Would it be correct to say that as your lab discovers protein structure prediction techniques, these techniques are published and publicly available... but as the technique is used to develop a specific protein drug therapy that the drug candidate is licensed, i.e. owned by some non-public entity?

So example, there are now work units studying Ebola virus. We will be donating our computing time to help you study the Ebola virus. You might code up some new techniques in an effort to reach an accurate structure prediction sooner, or reach an accurate prediction for a structure with unique properties that make it less predictable using the prior techniques. And then the outcome of our crunching would be... what? A short-list of drug candidates? Or target sites? Or structure prediction techniques? At what point, and which of those, would things go private and under license?
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Message 73852 - Posted: 17 Sep 2012, 7:04:51 UTC

The ebola work units are designing small proteins to bind to the Ebola virus. we will collect the results from all of the runs, and test those predicted to bind the virus most tightly in our experimental lab. the proteins that do bind the virus will then be tested to see if they block the virus from infecting cells. if they do, the next step is to see if they can be used as drugs to block Ebola infection. this we cannot do in my lab. a government agency could take this over for testing in a specialized lab, or the university could license to a company on the condition that the company push forward on getting the designs into the clinic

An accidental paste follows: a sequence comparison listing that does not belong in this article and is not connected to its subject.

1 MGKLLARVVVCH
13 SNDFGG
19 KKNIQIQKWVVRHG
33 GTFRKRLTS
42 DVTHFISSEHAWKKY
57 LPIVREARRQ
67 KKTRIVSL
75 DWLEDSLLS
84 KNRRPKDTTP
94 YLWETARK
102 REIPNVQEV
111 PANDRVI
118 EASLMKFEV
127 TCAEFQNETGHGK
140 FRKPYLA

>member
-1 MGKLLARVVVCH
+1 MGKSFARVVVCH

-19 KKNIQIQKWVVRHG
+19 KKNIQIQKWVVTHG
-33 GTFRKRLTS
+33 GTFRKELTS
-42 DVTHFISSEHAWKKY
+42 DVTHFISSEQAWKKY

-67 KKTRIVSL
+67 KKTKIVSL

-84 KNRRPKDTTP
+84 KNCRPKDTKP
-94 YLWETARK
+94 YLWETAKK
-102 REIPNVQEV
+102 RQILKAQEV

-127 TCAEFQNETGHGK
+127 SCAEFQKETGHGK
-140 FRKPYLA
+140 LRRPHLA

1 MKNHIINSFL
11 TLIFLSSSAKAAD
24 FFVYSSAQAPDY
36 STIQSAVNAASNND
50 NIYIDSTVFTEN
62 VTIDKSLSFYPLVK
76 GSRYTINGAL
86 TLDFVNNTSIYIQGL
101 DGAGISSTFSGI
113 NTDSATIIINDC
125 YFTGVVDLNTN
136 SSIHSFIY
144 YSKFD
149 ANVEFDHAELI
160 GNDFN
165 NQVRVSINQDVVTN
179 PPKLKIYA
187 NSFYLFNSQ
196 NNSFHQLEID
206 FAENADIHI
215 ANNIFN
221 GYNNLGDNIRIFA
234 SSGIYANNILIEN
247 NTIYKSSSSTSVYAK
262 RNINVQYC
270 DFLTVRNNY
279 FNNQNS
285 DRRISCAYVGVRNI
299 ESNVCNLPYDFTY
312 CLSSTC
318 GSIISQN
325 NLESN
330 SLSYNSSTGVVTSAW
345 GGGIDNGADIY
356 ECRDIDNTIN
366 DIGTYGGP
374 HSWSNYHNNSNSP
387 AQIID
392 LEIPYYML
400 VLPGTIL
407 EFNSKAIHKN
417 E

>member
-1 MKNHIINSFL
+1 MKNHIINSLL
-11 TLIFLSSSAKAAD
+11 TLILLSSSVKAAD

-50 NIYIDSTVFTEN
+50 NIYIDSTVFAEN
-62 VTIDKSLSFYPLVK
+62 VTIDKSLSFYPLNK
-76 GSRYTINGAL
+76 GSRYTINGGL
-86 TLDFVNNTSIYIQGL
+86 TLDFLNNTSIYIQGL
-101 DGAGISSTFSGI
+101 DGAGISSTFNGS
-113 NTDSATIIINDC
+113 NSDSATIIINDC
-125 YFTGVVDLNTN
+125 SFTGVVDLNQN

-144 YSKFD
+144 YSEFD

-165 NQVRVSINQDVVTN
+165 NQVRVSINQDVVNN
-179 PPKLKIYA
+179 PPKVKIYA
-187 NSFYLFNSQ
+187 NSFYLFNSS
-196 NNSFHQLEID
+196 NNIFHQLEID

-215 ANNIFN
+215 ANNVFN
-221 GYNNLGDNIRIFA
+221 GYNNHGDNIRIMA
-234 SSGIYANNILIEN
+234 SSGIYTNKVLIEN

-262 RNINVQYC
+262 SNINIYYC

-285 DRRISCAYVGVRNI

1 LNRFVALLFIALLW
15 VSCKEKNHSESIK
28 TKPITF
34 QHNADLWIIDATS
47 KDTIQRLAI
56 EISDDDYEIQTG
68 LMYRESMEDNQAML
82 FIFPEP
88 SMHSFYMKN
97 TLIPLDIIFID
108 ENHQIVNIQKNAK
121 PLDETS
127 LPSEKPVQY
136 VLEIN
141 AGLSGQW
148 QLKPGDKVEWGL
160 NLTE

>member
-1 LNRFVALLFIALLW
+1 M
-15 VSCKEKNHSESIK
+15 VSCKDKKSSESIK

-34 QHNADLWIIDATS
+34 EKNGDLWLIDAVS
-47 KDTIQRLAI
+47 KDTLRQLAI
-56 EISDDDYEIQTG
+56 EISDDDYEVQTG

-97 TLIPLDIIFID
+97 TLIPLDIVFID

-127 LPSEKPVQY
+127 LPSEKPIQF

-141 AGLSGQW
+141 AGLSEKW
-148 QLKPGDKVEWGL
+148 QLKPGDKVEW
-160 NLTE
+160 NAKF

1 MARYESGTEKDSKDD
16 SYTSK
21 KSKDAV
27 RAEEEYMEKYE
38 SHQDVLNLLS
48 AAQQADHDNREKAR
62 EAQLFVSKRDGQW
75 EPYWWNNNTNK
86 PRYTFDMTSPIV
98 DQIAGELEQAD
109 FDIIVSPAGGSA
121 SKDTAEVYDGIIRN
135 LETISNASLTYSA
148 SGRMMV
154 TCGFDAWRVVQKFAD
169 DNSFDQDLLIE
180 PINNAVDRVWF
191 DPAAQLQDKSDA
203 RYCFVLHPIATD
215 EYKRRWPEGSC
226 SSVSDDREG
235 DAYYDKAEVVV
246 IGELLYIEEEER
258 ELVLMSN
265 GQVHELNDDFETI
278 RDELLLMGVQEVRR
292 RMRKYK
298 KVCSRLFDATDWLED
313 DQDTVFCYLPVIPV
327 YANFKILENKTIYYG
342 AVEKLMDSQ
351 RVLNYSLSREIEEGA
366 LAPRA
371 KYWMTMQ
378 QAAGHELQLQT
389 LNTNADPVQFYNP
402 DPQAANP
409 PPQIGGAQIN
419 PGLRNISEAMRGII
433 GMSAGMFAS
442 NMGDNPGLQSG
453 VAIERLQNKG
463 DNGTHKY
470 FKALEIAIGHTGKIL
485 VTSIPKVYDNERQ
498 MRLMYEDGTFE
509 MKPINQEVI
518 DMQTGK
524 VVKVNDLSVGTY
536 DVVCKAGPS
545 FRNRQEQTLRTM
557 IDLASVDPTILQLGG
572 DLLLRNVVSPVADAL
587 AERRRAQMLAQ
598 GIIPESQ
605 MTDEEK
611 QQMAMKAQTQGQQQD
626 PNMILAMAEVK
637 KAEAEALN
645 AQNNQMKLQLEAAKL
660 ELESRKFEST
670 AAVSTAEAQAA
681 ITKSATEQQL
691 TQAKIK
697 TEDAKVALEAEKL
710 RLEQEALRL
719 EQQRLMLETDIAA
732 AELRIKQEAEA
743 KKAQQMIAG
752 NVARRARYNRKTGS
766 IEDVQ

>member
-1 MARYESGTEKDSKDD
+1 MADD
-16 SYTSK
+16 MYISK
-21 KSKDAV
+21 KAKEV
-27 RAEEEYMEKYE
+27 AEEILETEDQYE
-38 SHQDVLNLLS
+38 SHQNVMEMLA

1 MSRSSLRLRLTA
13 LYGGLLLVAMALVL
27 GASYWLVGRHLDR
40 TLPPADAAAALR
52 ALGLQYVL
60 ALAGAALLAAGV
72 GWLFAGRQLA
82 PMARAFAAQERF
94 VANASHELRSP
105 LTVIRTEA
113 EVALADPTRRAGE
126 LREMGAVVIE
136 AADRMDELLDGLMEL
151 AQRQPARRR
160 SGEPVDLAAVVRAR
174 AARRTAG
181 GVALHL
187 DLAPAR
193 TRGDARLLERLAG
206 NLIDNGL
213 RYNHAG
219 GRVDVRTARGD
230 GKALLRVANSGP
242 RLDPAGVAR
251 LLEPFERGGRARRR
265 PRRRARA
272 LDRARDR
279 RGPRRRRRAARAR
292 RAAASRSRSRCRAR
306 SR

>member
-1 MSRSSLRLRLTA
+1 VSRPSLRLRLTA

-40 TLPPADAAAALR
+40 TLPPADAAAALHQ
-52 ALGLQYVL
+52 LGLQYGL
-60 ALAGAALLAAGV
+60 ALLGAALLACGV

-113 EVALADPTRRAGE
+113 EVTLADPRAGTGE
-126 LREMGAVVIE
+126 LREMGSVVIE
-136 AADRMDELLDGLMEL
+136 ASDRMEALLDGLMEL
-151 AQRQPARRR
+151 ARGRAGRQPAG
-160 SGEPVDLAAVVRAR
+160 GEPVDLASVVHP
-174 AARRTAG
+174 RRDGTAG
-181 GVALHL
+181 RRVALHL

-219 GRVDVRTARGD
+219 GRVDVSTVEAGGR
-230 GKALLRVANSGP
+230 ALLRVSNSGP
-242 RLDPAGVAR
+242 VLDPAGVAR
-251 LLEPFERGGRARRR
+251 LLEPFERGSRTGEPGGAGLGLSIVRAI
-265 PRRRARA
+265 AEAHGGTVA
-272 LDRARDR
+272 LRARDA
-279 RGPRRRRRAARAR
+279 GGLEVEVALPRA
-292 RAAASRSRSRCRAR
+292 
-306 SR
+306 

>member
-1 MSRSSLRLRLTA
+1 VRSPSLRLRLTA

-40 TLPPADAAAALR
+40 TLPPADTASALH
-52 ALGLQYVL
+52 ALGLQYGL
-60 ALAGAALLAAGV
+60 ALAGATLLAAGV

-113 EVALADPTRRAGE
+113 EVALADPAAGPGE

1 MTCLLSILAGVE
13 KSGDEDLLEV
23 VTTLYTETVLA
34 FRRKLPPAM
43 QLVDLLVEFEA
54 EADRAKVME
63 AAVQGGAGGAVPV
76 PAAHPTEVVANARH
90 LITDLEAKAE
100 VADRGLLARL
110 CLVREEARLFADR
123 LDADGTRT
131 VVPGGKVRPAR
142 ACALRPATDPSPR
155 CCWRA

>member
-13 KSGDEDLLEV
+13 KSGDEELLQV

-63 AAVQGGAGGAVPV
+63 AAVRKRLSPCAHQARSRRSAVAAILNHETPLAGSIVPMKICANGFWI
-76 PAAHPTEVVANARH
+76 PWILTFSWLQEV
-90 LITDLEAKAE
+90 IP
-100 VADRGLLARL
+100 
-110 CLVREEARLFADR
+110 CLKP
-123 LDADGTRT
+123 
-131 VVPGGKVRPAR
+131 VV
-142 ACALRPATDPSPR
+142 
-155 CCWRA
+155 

as fast as possible.
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Message 73857 - Posted: 18 Sep 2012, 19:05:48 UTC - in response to Message 73852.  

a government agency could take this over for testing in a specialized lab, or the university could license to a company on the condition that the company push forward on getting the designs into the clinic as fast as possible.


Thanks for the answer!!!

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Message 74069 - Posted: 22 Oct 2012, 1:38:05 UTC